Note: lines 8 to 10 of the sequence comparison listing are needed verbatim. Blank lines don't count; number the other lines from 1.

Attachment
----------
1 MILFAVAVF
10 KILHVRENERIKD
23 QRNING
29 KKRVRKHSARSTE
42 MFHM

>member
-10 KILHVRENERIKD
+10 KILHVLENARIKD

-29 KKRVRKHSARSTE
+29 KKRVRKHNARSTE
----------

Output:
+10 KILHVLENARIKD

-29 KKRVRKHSARSTE
+29 KKRVRKHNARSTE